NEW YORK (CNNMoney.com) -- The blizzard that walloped the U.S. East Coast over the holiday weekend struck retailers at a pivotal time, burying their crucial post-Christmas sales under a heavy blanket of snow.
"Holiday 2010 just went from a truly Merry Christmas for retailers to a lost weekend with retailers scrambling to recover lost sales," Marshal Cohen, chief retail analyst with NPD Group, said in a note Monday.
Cohen estimates that retailers will lose about 0.5% of total holiday sales from the loss of the post-Christmas shopping day.
"The loss of post-Christmas weekend is brutal. This weekend was shortened already. Saturday was Christmas and then Sunday was lost in the East and much of the Midwest to a snowstorm," he said, adding that the day after Christmas is generally one of the top six sales days of the year for merchants.
Snow began falling in parts of the South on Christmas, where winter weather advisories expired Sunday evening in parts of Alabama, Tennessee and the Carolinas. But the storm system had a more substantial impact up the East Coast into Monday.
Parts of the East Coast, including the New York City metropolitan area, were hit with as much as 31 inches of snow.
"The weather has interfered with business and traffic at some of our shopping centers on the East Coast," Karen MacDonald, spokeswoman for Taubman Centers, said late Sunday.
Taubman (TCO) owns 26 shopping centers across the United States, including the Stamford Town Center in Stamford, Conn., and the Woodfield Mall in Schaumburg, Ill.
MacDonald said shopping traffic at the Stamford Town Center on Sunday was lighter than the same time last year, largely due to the snowstorm. She said those who braved the storm picked up clothing and deeply-discounted holiday merchandise, with about 5% to 10% of purchases made with gift cards.
Customer traffic was also sparse at the Woodfield Mall on Sunday because of snow. "It picked up in the afternoon but not to last year's levels," said MacDonald.
Staying optimistic: MacDonald said merchants are staying optimistic and counting on a good week, despite the weather, because of the number of people that are off from work and school this week.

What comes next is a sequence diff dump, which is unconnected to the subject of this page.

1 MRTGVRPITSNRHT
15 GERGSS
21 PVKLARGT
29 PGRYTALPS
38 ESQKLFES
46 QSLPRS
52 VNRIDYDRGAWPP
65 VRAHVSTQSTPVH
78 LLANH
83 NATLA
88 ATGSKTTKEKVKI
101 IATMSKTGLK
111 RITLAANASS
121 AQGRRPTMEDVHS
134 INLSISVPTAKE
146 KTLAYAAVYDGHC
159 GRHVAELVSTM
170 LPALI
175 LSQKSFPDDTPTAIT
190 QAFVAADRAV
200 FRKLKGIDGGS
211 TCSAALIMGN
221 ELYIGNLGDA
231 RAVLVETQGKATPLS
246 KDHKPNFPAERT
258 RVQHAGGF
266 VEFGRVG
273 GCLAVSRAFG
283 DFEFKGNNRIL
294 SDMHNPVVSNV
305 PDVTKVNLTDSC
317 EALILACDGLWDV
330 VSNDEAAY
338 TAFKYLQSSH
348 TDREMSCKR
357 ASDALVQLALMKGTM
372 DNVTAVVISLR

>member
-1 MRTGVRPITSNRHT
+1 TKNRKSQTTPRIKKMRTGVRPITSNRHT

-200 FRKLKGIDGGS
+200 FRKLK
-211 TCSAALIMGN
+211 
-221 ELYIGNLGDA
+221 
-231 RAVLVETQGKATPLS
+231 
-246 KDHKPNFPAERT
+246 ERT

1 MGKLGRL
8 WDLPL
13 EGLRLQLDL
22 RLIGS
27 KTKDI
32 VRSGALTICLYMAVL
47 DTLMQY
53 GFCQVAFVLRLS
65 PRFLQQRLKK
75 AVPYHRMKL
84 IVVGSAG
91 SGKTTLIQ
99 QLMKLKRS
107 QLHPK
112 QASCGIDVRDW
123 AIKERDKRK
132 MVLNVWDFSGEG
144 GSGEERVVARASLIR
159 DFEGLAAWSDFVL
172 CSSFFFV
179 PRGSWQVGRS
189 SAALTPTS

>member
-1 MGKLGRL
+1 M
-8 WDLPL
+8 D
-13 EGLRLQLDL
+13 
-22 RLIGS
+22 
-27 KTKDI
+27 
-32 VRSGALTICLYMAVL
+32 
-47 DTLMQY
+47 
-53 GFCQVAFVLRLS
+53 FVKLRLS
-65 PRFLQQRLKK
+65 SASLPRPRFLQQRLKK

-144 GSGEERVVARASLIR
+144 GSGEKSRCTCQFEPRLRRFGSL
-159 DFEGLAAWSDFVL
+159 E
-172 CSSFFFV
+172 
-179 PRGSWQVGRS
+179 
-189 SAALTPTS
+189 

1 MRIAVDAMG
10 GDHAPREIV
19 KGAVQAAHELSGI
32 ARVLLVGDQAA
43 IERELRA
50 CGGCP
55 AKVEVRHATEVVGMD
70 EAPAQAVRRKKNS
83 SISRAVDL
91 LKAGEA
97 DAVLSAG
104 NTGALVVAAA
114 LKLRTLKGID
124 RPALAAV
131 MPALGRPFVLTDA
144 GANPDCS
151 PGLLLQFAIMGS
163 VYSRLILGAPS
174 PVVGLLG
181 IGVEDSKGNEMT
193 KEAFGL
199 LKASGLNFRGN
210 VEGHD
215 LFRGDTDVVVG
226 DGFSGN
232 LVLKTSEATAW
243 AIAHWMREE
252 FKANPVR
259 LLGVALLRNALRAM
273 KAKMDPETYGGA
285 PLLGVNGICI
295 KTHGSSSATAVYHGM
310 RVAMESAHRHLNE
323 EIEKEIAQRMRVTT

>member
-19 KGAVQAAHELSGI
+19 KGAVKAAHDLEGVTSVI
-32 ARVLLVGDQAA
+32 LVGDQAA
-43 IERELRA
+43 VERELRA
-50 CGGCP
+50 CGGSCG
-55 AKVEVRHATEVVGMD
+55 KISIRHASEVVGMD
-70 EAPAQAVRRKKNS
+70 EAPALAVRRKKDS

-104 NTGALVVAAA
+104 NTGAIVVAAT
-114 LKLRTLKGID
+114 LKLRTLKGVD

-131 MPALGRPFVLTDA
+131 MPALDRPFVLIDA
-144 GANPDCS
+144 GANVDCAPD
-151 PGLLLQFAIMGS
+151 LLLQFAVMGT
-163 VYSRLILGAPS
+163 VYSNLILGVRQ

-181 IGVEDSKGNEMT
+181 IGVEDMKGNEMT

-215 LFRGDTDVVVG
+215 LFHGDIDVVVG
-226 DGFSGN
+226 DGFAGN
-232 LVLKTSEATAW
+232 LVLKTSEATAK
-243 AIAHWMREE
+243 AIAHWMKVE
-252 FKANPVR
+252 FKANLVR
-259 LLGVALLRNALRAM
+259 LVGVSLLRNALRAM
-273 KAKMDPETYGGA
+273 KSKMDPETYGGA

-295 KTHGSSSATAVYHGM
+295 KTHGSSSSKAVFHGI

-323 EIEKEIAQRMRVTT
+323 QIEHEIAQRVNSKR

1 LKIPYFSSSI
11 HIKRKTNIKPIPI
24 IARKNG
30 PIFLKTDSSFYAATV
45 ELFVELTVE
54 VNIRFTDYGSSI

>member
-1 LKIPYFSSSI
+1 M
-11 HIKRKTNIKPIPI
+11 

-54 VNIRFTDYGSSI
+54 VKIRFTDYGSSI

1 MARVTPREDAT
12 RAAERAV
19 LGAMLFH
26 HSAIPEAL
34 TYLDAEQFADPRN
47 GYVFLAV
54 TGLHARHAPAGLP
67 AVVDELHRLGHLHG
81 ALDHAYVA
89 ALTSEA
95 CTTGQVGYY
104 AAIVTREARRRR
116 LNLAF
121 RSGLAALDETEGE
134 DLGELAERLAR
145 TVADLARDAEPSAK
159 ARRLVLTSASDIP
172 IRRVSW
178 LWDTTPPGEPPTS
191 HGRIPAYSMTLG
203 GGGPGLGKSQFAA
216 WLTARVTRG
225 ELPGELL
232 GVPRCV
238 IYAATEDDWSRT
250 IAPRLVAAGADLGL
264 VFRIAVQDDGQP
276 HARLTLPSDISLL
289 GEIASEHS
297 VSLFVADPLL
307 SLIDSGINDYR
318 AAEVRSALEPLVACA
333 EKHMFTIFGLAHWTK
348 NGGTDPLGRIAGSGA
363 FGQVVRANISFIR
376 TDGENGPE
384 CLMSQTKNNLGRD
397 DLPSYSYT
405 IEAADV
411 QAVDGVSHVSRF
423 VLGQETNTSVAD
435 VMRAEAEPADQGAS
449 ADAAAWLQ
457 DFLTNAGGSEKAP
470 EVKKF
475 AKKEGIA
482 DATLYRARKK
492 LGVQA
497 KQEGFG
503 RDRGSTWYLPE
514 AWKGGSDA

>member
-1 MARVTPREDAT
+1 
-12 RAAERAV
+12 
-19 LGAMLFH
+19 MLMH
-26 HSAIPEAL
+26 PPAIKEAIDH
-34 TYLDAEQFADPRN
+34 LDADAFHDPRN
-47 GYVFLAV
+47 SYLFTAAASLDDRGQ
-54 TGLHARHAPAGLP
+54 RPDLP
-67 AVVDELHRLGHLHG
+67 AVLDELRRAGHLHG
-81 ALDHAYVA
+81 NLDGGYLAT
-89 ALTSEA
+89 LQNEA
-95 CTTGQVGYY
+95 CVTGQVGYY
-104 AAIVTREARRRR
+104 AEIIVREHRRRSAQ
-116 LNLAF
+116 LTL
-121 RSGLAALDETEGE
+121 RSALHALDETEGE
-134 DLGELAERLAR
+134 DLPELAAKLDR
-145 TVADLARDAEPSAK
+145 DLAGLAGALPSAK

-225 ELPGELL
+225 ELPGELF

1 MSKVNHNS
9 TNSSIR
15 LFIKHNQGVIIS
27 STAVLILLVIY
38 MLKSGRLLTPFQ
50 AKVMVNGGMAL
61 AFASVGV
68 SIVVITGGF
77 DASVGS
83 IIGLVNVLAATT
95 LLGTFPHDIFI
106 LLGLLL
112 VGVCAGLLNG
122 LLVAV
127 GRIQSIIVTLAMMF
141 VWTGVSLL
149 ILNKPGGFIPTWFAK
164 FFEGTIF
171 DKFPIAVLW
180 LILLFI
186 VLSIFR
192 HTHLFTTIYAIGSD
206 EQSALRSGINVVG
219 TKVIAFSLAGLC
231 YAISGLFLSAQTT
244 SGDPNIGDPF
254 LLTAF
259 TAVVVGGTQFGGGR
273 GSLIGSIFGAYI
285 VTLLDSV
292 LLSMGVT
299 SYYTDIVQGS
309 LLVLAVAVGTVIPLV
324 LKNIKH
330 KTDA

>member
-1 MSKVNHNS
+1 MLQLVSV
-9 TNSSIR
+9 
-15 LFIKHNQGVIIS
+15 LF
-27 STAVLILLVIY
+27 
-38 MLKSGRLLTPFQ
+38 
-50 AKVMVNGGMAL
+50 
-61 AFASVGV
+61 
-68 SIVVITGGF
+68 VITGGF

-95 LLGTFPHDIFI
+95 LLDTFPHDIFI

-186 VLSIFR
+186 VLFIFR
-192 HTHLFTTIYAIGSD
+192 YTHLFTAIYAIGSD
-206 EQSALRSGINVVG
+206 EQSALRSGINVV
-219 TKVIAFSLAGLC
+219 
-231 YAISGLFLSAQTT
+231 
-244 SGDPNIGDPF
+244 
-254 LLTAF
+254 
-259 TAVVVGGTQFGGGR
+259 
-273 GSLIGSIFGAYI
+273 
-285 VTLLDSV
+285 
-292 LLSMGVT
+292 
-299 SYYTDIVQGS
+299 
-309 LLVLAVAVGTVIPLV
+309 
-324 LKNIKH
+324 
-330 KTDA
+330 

"Those shopping centers not experiencing weather problems are having a good day," she said.
Still, Cohen isn't sure that retailers will be able to regain all of the sales momentum that they've enjoyed during this year's holiday shopping season.
The gift-buying months of November and December together are critical to merchants because combined sales during the two months can account for as much as 50% of their revenue and profit for the entire year.
Consequently, the National Retail Federation (NRF), which initially had forecast a 2.3% gain in 2010 holiday sales, bumped up its holiday sales forecast to a 3.3% increase earlier this month after retailers reported much stronger store sales for November.
So can retailers recover from this one setback this season?
"Sure," said Cohen, "But it will take two to three weeks longer because retailers have lost the momentum they gained."
"We have to keep in mind that next weekend is New Year's and that will also distract consumers from shopping," he added.
"The snowstorm impacted retailers regionally where stores did not see people coming in the day after Christmas for exchanges, or buying items on clearance," said Kathy Grannis, spokeswoman for the NRF. "But it could have been a lot worse [for retailers] if this storm hit the week before Christmas."
Regulators are set to vote Tuesday on the so-called Volcker rule, a piece of the 2010 Dodd-Frank financial reform law intended to stop banks from taking excessive risks with federally insured deposits. More
The first major global trade deal in nearly 20 years was struck in Bali Saturday as 160 countries agreed on measures that should speed up the flow of goods and could boost the world economy by as much as $1 trillion. More
You have to search the fine print on Tegu's toy block set to find any hint of the company's plan to make one of Central America's poorest cities a better place. More
As usual, Congress has left all the year's major fiscal decisions to the last minute. More